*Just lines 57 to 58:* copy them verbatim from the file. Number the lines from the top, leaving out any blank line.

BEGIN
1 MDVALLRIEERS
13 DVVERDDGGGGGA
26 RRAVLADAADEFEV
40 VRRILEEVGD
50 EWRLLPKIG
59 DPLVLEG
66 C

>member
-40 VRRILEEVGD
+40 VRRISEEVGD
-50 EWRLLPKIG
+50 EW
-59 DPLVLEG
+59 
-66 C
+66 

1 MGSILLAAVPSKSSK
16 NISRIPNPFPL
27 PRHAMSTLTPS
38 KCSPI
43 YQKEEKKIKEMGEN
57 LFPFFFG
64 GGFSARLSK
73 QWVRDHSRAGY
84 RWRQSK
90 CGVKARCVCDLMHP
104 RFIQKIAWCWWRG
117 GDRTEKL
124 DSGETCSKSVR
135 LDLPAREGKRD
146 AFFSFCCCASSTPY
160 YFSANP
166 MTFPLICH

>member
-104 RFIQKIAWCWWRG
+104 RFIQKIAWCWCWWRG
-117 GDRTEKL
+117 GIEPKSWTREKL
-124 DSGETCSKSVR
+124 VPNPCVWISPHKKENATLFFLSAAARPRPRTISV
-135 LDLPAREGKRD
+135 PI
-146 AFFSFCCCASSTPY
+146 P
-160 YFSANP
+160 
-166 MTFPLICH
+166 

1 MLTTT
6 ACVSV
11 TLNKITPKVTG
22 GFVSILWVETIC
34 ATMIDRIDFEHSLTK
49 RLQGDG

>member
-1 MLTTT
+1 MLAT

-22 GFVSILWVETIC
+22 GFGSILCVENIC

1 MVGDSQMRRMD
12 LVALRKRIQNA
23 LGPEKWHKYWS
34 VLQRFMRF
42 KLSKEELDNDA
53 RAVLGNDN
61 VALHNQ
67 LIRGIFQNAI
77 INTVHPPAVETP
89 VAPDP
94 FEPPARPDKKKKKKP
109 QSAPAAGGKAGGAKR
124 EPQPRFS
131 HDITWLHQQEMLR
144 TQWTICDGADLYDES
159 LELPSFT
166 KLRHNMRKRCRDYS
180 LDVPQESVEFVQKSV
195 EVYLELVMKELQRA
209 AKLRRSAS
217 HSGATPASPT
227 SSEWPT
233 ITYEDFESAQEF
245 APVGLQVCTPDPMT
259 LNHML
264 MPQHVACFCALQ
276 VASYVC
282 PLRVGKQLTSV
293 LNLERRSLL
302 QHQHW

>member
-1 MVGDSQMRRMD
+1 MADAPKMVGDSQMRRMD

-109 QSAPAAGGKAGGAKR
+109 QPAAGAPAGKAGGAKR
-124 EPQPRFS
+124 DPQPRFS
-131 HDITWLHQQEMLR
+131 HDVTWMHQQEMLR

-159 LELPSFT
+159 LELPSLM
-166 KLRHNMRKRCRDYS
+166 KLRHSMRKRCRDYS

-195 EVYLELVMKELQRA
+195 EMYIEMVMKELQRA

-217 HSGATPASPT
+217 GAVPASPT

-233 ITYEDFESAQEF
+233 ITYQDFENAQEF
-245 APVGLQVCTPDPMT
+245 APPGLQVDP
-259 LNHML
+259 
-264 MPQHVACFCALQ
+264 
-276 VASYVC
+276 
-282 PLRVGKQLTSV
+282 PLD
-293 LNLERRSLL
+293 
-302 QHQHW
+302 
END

+1 MLAT

-22 GFVSILWVETIC